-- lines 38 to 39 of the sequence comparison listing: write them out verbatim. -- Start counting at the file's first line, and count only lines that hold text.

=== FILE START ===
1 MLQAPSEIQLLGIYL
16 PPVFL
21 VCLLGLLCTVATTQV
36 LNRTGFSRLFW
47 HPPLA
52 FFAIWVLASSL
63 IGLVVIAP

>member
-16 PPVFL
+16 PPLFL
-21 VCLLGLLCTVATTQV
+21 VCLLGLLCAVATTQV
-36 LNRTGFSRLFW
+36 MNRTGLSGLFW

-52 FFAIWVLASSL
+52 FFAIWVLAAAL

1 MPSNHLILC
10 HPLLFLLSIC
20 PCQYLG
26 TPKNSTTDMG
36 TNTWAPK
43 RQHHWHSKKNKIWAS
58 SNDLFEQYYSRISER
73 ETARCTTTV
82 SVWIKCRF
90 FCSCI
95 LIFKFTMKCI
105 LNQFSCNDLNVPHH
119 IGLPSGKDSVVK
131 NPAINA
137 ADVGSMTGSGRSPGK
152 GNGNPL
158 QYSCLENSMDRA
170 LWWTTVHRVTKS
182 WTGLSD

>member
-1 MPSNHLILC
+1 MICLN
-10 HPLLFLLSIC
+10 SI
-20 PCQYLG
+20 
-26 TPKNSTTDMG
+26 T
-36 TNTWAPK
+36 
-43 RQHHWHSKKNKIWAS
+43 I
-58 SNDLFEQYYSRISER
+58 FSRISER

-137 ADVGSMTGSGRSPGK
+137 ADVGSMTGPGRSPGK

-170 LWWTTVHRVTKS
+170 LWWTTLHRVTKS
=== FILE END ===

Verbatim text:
+1 MICLN
-10 HPLLFLLSIC